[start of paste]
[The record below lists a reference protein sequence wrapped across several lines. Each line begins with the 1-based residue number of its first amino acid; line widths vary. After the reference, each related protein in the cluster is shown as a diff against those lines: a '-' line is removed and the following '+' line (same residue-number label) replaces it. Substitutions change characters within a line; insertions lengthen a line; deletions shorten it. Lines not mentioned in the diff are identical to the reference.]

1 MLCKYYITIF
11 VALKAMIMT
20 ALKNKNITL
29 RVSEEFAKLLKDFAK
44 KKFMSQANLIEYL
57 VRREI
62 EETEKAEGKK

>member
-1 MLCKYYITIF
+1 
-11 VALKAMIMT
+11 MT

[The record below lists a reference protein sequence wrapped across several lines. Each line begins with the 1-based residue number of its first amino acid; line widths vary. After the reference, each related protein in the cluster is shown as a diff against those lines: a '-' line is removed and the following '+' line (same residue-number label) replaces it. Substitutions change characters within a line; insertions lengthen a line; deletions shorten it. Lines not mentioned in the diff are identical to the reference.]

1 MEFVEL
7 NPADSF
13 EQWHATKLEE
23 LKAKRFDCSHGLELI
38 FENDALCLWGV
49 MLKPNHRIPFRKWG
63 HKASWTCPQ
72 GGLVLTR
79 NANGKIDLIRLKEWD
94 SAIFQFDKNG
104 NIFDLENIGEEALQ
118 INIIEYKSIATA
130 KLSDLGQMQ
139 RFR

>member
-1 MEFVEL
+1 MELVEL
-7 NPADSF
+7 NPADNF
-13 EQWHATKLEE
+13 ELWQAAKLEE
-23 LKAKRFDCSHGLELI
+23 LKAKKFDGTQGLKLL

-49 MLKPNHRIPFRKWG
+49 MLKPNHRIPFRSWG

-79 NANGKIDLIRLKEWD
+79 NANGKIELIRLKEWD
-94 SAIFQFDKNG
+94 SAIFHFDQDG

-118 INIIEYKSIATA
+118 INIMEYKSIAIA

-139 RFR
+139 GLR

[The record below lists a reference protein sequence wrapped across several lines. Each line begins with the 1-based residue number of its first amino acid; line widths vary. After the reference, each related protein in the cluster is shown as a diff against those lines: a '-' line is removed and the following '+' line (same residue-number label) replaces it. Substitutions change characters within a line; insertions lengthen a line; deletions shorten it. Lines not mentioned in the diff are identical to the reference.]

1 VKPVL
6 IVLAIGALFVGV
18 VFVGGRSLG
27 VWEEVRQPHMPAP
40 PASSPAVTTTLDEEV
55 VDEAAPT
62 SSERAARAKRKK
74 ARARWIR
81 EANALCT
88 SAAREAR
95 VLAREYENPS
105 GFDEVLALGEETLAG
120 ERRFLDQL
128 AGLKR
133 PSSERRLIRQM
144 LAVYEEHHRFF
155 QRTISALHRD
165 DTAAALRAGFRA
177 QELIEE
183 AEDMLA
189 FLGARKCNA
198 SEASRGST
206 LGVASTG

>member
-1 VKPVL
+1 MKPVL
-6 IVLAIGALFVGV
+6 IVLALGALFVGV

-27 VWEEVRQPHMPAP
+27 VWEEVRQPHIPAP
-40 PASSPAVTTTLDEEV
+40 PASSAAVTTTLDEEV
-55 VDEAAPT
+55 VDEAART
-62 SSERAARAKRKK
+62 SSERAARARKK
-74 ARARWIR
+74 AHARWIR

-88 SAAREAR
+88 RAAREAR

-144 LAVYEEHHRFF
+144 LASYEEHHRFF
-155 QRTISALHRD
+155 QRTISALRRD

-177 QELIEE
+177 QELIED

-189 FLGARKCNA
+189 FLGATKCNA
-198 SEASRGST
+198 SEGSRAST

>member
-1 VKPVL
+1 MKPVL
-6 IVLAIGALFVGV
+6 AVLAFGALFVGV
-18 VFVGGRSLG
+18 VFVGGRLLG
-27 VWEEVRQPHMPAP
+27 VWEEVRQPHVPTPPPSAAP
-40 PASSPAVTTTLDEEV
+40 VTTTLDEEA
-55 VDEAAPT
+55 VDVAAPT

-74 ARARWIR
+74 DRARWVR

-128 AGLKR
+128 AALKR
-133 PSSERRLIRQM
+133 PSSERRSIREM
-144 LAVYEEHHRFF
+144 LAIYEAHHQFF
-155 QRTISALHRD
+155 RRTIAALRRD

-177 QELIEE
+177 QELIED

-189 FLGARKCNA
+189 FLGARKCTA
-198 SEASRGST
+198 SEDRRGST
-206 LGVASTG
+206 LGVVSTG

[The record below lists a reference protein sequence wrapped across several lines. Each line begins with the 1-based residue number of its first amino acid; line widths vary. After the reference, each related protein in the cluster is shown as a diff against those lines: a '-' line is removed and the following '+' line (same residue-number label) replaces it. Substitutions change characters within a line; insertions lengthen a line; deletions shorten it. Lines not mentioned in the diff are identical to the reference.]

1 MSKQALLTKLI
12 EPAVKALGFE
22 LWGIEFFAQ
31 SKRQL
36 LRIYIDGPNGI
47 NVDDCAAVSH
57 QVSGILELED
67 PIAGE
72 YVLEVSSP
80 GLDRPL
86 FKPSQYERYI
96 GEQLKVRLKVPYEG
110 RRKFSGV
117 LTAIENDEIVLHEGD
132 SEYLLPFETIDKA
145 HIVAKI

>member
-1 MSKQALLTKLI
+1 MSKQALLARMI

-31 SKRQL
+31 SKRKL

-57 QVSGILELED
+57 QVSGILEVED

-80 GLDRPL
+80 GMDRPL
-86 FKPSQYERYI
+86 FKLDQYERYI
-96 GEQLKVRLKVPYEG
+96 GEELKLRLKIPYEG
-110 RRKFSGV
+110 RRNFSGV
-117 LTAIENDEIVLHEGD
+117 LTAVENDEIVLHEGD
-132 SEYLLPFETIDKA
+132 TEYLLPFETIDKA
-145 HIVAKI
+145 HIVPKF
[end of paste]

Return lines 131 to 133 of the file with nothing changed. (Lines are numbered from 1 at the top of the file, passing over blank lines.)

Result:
1 MSKQALLTKLI
12 EPAVKALGFE
22 LWGIEFFAQ